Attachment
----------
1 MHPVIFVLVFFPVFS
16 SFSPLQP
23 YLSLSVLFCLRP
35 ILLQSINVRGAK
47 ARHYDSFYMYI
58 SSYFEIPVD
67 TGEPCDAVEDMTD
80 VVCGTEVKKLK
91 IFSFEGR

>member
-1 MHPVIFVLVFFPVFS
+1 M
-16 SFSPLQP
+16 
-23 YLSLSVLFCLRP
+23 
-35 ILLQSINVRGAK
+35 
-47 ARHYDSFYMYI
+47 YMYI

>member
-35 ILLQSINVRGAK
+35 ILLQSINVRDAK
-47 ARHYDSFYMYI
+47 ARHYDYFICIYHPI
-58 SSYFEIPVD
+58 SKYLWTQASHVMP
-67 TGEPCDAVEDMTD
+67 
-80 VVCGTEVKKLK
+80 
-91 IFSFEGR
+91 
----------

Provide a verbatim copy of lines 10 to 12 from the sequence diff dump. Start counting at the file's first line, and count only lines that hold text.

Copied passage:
>member
-1 MHPVIFVLVFFPVFS
+1 M